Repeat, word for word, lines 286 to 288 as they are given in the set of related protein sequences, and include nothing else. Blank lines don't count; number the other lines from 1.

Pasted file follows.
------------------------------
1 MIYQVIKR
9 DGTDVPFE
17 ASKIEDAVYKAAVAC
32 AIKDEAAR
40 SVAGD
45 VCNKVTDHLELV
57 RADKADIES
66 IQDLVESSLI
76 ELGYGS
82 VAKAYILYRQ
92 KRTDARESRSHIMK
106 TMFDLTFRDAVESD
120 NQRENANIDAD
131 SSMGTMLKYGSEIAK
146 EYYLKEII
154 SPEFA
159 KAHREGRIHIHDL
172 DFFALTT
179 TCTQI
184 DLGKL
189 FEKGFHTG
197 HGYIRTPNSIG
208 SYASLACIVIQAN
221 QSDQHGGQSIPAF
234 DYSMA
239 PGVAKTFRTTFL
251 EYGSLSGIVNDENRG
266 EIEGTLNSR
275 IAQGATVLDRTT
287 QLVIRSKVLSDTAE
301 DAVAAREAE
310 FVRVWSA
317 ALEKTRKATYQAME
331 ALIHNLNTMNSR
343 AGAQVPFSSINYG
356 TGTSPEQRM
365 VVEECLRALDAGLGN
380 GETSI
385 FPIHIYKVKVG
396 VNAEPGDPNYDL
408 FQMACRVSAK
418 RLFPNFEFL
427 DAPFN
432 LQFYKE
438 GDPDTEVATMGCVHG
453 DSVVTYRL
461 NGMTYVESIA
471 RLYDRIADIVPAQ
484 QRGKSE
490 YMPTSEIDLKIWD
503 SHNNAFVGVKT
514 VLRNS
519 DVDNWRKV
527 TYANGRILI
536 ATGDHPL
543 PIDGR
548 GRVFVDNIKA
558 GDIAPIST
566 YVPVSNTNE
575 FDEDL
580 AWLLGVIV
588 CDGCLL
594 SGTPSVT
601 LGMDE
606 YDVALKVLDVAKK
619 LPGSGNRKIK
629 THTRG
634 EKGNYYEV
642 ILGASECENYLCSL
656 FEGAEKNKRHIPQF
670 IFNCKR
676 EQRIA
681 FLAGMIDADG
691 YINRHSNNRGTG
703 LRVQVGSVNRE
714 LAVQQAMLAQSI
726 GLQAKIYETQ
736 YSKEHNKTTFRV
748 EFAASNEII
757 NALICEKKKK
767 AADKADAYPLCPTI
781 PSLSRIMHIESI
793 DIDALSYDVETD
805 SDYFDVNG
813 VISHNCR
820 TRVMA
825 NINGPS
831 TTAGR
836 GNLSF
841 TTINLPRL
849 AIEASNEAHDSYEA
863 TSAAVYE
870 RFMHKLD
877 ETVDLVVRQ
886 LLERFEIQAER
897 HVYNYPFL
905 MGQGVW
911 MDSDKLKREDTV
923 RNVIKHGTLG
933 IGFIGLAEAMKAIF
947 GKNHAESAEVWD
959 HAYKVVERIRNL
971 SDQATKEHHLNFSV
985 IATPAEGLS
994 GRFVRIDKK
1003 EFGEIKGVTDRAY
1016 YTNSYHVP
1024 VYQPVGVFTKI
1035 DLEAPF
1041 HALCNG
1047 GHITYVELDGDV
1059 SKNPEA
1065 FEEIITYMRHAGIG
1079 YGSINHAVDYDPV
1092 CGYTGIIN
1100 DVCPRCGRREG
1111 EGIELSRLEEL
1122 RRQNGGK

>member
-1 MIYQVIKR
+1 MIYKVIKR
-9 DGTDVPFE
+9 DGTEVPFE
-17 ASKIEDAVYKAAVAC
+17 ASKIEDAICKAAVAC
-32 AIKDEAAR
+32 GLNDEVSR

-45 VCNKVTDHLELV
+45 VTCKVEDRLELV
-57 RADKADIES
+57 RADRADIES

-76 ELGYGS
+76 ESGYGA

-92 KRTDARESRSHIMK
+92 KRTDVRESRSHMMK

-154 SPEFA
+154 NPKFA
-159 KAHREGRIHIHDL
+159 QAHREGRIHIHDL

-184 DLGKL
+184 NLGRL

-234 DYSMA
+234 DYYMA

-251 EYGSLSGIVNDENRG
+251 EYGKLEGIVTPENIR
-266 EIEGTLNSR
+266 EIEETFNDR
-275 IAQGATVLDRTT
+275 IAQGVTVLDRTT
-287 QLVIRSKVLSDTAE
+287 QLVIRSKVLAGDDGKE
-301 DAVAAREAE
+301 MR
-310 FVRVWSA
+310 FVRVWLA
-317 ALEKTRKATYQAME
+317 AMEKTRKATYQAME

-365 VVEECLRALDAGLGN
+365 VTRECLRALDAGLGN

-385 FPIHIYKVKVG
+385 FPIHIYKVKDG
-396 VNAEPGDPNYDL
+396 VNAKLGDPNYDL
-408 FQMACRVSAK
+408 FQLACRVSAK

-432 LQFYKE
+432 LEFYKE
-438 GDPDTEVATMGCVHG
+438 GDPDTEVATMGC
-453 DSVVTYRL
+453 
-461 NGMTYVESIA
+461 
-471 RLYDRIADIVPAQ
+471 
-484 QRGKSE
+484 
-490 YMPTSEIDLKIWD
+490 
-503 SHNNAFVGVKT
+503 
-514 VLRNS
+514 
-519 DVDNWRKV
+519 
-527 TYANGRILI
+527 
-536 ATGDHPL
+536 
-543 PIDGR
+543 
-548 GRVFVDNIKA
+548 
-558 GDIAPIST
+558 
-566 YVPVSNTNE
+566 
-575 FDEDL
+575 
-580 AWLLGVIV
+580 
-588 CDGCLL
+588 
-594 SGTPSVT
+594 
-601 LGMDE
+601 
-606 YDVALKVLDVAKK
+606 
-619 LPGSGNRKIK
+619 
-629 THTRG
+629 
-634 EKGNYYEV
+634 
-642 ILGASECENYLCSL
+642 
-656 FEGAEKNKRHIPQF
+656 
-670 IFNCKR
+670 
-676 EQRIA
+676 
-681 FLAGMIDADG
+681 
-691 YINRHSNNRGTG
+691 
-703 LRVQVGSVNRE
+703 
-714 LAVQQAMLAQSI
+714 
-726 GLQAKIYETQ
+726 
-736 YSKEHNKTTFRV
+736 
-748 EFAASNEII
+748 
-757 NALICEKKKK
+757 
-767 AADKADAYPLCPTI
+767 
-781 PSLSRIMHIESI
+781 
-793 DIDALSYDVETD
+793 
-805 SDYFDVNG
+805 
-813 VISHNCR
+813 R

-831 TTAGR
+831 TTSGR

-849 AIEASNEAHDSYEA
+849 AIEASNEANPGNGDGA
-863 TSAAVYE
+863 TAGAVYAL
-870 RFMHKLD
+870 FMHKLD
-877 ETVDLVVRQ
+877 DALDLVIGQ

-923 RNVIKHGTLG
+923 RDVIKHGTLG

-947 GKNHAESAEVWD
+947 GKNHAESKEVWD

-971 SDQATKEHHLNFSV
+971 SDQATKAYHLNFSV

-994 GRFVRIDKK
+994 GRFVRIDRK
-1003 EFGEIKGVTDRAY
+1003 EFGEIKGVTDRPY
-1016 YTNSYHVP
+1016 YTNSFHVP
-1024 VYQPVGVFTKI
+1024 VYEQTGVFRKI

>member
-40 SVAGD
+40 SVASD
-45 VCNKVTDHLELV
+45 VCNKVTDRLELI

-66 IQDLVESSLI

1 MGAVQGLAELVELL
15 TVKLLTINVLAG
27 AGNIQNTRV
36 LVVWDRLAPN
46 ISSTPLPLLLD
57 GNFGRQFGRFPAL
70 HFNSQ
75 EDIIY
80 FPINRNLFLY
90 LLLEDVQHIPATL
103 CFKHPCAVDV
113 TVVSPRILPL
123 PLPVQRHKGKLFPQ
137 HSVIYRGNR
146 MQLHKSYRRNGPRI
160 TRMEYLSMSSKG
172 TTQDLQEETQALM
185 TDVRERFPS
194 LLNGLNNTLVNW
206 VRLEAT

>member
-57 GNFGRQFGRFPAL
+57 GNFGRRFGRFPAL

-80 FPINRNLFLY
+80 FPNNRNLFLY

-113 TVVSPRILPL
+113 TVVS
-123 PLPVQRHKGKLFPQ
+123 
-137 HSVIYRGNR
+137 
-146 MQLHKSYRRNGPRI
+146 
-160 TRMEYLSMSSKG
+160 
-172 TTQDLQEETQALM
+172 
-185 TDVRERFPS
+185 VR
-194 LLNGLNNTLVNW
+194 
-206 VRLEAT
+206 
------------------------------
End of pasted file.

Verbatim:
70 HFNSQ
75 EDIIY
80 FPINRNLFLY